• Paul Athanase Fouché d'Otrante, 4th Duc d'Otrante (Paris, 25 June 1801 – St. Germain-en-Laye, 10 February 1886), married firstly at Finspång, 24 January 1824 Christina Baroness Palmstierna (Stockholm, 11 February 1799 – Paris, 26 April 1826), without issue, secondly in Stockholm, 18 August 1836 Vilhelmina Amalia Baroness von Stedingk (Turku, Finland, 28 January 1802 – Helsinki, Finland, 25 February 1863), daughter of Victor Friherre von Stedingk and wife Lovisa Löf, and thirdly at St. Germain-en-Laye, 9 June 1884 Fronika Marx (Lyon, 4 February 1846 – Paris, 14 March 1887); he had issue, which remained in Sweden:
    • (by second wife) Pauline Ernestine Fouché d'Otrante (25 June 1839 – 22 August 1906), married on 7 November 1861 Ture Greve Bielke (8 September 1829 – 28 October 1899), son of Nils Greve Bielke and wife Ebba friherrinna Sture, and had issue
    • (by second wife) Gustave Armand Fouché d'Otrante, 5th Duc d'Otrante (Paris, 17 June 1840 – Stjernholm, 5 August 1910), married firstly in Stockholm, 2 May 1865 Augusta Baroness Bonde (Gimmersta, 30 August 1846 – Stockholm, 4 March 1872), daughter of Knut Philip Baron Bonde and wife Lady Augusta Fitzclarence, daughter of the 1st Earls of Munster, and secondly in London, 5 July 1873 Therese Baroness von Stedingk (Stockholm, 30 January 1837 – Baden-Baden, 21 June 1901), daughter of Ludvig Friherre von Stedingk and wife Lovisa von Haxthausen, and had issue, a daughter and a son:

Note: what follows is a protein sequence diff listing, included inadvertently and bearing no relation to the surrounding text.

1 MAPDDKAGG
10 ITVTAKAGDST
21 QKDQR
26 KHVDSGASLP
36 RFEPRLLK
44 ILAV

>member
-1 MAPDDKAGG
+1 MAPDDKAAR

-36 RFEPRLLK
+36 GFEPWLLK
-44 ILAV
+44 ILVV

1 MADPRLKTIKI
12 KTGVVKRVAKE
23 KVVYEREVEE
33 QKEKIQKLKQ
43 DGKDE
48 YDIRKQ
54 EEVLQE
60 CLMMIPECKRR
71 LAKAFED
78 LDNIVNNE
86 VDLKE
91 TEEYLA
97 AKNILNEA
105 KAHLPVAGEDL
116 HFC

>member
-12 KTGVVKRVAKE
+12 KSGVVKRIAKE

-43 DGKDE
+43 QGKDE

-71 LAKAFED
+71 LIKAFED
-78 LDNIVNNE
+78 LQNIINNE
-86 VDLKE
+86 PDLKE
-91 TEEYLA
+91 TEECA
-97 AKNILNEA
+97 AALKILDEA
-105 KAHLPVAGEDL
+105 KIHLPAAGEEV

• (by third wife, born before wedlock) Paul Joseph Marie Fouché d'Otrante (Ostend, 21 July 1871 – Buenos Aires, 6 November 1930), married at Villiers-sur-Morin, 24 November 1892 Amélie Adrienne Berthe Ancellin (Crécy-en-Brie, 15 January 1872 – Villiers-sur-Morin, 22 March 1963), and had female issue:
      • Madeleine Paule Fouché d'Otrante (Paris, 14 August 1895 – London, 25 January 1973), unmarried and without issue
      • Thérèse Berthe Fouché d'Otrante (Paris, 28 November 1900 – Meaux, 1 October 1985), married in Paris, 24 December 1946 Jean Arthur Plisson (Rosny-sous-Bois, 27 November 1900 – Meaux, 19 September 1986)
  • Joséphine-Ludmille Fouché d'Otrante (1803 – 1893), married to Adolphe Comte de La Barthe de Thermes (1789–1869), and had issue.

See also[edit]


  • The Fouché Memoirs (not genuine, but they were apparently compiled, at least in part, from notes written by Fouché)
  • Gilbert Augustin-Thierry, Conspirateurs et gens de police; le complot de libelles (Paris, 1903) (English translation, London, 1903)
  • Pierre Coquelle, Napoléon et l'Angleterre (Paris, 1903, English translation, London, 1904)
  • Ernest Daudet, La Police et les Chouans sous le Consulat et l'Empire (Paris, 1895)
  • Pierre M. Desmarest, Témoignages historiques, ou quinze ans de haute police (Paris, 1833, 2nd ed., 1900)
  • E. Guillon, Les Complots militaires sous le Consulat et l'Empire (Paris, 1894)
  • Louis Madelin, Fouché (2 vols., Paris, 1901)
  • E. Picard, Bonaparte et Moreau (Paris, 1905)
  • H. Welschinger, Le Duc d'Enghien (Paris, 1888)
  • Heraldica.org (Napoleonic heraldry)